Measures to control inflation
➨ Monetary Policy: Monetary policy can control the growth of demand through an increase in interest rates and a contraction in the real money supply. For example, in the late 1980s, interest rates went up to 15% because of the excessive growth in the economy and contributed to the recession of the early 1990s.
➨ Monetary measures of controlling the inflation can be either quantitative or qualitative. Bank rate policy, open market operations and variable reserve ratio are the quantitative measures of credit control, by which inflation can be brought down. Qualitative control measures involve selective credit control measures.
➨ Bank rate policy is used as the main instrument of monetary control during the period of inflation. When the central bank raises the bank rate, it is said to have adopted a dear money policy. The increase in bank rate increases the cost of borrowing which reduces commercial banks borrowing from the central bank. Consequently, the flow of money from the commercial banks to the public gets reduced. Therefore, inflation is controlled to the extent it is caused by the bank credit.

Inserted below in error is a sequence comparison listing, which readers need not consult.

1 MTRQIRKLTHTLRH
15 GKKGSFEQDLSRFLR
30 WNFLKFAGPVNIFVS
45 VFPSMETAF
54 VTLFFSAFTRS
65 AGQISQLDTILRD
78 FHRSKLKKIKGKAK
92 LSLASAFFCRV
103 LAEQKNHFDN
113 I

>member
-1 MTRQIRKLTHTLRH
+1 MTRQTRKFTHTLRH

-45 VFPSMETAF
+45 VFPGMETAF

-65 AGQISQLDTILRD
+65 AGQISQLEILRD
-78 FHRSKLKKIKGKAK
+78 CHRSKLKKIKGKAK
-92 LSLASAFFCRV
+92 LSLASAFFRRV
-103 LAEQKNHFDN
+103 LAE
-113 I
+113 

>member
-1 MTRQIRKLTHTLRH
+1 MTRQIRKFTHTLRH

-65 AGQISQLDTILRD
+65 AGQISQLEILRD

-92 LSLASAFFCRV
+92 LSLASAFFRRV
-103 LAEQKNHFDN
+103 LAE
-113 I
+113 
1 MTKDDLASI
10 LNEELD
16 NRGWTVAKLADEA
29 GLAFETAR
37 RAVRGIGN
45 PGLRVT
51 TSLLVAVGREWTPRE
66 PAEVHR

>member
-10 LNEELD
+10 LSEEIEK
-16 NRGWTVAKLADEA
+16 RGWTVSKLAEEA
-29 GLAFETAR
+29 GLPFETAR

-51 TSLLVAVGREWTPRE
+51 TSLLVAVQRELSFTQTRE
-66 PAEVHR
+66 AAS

➨ Cash Reserve Ratio (CRR) : To control inflation, the central bank raises the CRR which reduces the lending capacity of the commercial banks. Consequently, flow of money from commercial banks to public decreases. In the process, it halts the rise in prices to the extent it is caused by banks credits to the public.
➨ Open Market Operations: Open market operations refer to sale and purchase of government securities and bonds by the central bank. To control inflation, central bank sells the government securities to the public through the banks. This results in transfer of a part of bank deposits to central bank account and reduces credit creation capacity of the commercial banks.